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The Punch List

Doug Hanson

The Punch List provides you with a review of current state and federal cases, as well as legislative and regulatory changes, affecting the construction industry. Some of the topics include contracts, classification of workers, construction bidding, independent contractors, negligence, construction defects, liens, insurance claims, and various other important topics in the industry.  Click on the subscription button below to customize your updates.
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Contractor Liable for a Third Party’s Faulty Design

Wednesday, 27 November 2013 11:01


The Court of Appeals of Tennessee recently found a construction company liable for an inadequate drainage system, even though it was designed and developed by a third party.  The court reasoned that once a general contractor undertakes a construction contract, he is under a duty to perform the work in a workmanlike manner, which means, that the finished product is sufficient for the particular purpose it was built.  This duty to perform the work in a workmanlike manner is implied, even if not explicit, in a construction contract and cannot be delegated to a third party.


Statutory Compliance Required to Protect Lien

Thursday, 14 November 2013 14:32


The Alabama Court of Civil Appeals recently held that strict statutory compliance is required to protect a materialman’s lien.  The court held the materialman must either have an express contract with the property’s owner or he must provide notice in writing of the costs before any material or labor is furnished.


Spoliation of Evidence: Defense of Claim Hampered by Inability to Inspect Alleged Negligence

Thursday, 07 November 2013 11:05


The Court of Appeals of Texas recently addressed an oil company’s “spoliation” of relevant evidence prior to a lawsuit. Generally, spoliation of evidence occurs when an individual or entity violates its duty to preserve relevant evidence, either prior to or after a lawsuit is filed. This issue frequently arises in the construction industry, as construction sites change rapidly and evidence of faulty work can often become obstructed or even destroyed by subsequent repairs. Typically, a party is under a duty to preserve or maintain evidence once they reasonably believe there is a substantial chance a claim will be filed, and the failure to preserve such evidence can result in court sanctions. The application of this standard is commonly problematic for courts, especially with regard to the appropriate sanctions to impose to rectify the situation.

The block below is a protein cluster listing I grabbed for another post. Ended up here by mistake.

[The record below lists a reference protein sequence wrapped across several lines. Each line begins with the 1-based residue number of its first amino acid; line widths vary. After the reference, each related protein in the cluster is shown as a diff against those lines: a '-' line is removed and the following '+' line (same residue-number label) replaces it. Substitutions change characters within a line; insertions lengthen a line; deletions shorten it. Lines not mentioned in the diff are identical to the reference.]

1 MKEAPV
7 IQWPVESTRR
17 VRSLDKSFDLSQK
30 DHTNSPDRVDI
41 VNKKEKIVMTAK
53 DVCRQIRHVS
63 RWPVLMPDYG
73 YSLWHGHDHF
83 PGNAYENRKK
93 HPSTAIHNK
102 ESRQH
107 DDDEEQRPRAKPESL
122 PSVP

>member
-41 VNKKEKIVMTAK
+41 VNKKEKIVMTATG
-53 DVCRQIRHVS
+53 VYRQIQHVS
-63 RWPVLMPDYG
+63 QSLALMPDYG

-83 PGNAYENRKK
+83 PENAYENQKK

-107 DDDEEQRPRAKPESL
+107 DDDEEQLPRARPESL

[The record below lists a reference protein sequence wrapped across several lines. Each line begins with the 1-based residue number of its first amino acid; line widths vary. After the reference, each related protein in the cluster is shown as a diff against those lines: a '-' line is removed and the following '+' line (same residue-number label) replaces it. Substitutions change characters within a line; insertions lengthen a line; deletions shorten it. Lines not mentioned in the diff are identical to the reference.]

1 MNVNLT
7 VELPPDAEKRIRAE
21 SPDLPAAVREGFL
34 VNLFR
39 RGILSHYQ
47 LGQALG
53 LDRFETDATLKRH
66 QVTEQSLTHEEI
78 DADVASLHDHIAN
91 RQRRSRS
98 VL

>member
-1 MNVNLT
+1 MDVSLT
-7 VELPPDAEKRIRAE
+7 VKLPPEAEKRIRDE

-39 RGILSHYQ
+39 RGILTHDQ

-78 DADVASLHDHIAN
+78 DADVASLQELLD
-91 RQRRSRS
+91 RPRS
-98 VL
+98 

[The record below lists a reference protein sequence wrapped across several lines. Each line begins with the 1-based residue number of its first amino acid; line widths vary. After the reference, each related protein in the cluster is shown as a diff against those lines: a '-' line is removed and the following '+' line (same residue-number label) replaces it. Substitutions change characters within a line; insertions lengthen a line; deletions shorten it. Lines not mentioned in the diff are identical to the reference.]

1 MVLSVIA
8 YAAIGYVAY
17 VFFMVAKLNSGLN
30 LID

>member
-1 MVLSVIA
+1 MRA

‘Welcome to the Jungle’ of Subcontractor Liability

Wednesday, 06 November 2013 10:37


The Court of Appeals of Utah held that a residential elevator door subcontractor, ‘Guns and Hoses, Inc.,’ was not liable for injuries sustained by another subcontractor who fell thirty-six feet down an empty elevator shaft as he attempted to apply putty to the door’s trim.


Negligence Claim Against Joint Employer Prevented

Friday, 25 October 2013 10:40


An injured construction worker brought a civil suit against a machinery provider who supplied the crane and operator for a construction site.  The construction worker alleged the crane operator was negligent in the operation of the crane and sought to hold the machinery provider liable.  The machinery provider filed a motion to dismiss the lawsuit claiming the court lacked jurisdiction to hear a negligence suit because the Indiana Worker’s Compensation Act applied and provided for the only source of a remedy.  The trial court agreed with the machinery provider, and on appeal by the worker, the Court of Appeals of Indiana upheld the trial court’s ruling.


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